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A biarc is a smooth curve formed from two circular arcs. In order to make the biarc smooth (G1 continuous), the two arcs should have the same tangent at the connecting point where they meet.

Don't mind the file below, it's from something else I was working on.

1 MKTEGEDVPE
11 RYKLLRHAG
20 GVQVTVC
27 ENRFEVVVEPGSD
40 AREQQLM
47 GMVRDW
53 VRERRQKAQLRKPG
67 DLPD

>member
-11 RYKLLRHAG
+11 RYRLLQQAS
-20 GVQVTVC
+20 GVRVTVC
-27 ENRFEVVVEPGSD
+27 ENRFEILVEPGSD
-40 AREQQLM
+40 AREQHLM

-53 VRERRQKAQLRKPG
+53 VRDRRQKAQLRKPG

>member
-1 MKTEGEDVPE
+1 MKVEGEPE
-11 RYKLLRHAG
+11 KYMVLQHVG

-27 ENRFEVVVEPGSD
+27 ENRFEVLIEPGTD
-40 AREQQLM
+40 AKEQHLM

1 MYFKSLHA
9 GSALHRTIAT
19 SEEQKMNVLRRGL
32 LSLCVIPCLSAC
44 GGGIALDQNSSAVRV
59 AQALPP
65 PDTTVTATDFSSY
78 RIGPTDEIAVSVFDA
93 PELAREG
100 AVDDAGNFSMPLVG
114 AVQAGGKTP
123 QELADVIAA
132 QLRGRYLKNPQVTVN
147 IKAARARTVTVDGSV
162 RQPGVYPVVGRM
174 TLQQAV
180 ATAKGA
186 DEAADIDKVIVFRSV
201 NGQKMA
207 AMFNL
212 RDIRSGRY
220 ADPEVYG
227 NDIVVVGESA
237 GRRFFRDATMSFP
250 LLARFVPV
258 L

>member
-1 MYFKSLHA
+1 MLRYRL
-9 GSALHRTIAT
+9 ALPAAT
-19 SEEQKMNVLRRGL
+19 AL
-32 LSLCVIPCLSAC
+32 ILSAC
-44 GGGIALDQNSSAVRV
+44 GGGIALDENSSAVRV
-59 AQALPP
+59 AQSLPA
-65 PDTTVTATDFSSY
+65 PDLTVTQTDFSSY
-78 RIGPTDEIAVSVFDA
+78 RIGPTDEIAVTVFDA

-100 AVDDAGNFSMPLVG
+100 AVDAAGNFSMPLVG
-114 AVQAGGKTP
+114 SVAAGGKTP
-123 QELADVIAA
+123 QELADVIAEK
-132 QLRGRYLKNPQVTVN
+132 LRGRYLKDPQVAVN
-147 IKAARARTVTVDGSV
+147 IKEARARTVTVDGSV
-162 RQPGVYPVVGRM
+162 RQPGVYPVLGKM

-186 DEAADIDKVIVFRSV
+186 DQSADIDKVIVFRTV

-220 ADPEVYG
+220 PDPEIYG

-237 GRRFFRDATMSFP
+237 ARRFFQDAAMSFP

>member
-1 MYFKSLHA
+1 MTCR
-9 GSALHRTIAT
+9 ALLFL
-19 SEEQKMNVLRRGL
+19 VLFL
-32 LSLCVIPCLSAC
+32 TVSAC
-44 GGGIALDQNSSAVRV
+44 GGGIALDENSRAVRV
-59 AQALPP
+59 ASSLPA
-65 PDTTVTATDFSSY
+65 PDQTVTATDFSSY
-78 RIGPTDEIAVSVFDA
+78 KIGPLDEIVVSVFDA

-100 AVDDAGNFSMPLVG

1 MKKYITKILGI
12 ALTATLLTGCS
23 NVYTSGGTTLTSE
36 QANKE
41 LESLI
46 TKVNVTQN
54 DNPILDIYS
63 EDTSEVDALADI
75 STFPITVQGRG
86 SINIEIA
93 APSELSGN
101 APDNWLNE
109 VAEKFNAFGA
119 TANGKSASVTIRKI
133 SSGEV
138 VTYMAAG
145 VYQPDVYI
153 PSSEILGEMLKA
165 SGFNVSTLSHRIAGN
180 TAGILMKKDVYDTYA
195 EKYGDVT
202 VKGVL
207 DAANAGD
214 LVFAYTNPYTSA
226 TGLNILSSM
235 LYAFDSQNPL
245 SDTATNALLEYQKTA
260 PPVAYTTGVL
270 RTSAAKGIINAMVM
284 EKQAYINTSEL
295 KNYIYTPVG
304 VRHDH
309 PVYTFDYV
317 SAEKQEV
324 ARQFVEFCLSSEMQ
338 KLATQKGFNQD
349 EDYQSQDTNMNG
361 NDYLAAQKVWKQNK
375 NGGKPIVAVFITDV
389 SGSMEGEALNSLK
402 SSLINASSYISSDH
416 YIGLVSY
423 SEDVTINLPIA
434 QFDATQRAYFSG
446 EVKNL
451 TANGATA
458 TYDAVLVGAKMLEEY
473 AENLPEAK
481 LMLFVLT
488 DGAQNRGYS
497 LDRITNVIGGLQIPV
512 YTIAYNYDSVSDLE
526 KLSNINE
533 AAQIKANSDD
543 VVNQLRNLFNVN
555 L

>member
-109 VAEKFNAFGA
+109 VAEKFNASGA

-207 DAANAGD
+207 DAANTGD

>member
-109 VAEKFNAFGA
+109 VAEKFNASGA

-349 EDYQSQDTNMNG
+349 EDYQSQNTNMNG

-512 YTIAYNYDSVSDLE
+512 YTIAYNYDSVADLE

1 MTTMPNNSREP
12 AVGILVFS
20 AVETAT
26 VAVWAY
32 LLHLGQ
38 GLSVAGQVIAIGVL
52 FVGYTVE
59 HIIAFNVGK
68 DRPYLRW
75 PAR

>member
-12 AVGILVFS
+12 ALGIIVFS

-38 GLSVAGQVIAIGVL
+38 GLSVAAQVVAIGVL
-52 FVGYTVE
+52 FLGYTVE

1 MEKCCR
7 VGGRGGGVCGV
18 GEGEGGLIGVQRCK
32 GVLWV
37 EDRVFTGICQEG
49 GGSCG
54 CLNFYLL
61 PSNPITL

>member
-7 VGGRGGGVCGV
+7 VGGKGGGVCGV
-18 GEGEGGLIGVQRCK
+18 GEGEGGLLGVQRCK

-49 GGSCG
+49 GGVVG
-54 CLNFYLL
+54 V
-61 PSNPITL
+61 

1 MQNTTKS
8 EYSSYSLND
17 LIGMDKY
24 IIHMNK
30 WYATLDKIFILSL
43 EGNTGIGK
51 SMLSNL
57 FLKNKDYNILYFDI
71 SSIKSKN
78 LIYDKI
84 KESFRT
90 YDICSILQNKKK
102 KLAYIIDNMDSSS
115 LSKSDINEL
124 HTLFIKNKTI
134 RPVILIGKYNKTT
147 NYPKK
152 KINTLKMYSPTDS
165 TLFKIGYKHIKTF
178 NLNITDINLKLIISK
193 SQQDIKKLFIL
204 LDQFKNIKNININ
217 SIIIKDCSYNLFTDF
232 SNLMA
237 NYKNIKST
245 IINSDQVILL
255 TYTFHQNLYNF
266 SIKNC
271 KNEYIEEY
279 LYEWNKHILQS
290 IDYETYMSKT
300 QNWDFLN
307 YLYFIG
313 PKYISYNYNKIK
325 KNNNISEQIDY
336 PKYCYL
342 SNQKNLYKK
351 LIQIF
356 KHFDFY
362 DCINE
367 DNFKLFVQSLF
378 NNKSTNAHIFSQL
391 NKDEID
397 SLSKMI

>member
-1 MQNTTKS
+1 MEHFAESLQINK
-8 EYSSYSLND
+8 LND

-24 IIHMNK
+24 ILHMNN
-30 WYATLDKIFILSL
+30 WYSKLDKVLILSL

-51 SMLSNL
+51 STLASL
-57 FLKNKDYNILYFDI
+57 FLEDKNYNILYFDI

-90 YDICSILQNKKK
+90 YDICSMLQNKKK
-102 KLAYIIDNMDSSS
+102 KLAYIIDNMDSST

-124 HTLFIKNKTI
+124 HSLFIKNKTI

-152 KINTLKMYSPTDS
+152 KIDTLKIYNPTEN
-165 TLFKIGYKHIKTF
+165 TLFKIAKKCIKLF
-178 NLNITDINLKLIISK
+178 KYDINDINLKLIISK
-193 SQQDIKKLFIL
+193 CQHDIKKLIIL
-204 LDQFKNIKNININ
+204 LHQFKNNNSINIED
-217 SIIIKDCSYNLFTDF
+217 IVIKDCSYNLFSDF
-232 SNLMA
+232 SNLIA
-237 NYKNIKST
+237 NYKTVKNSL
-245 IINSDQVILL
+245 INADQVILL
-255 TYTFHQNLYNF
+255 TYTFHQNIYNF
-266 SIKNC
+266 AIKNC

Biarcs are commonly used in geometric modeling and computer graphics. They can be used to approximate splines and other plane curves by placing the two outer endpoints of the biarc along the curve to be approximated, with a tangent that matches the curve, and then choosing a middle point that best fits the curve. This choice of three points and two tangents determines a unique pair of circular arcs, and the locus of middle points for which these two arcs form a biarc is itself a circular arc. In particular, to approximate a Bézier curve in this way, the middle point of the biarc should be chosen as the incenter of the triangle formed by the two endpoints of the Bézier curve and the point where their two tangents meet. More generally, one can approximate a curve by a smooth sequence of biarcs; using more biarcs in the sequence will in general improve the approximation's closeness to the original curve.


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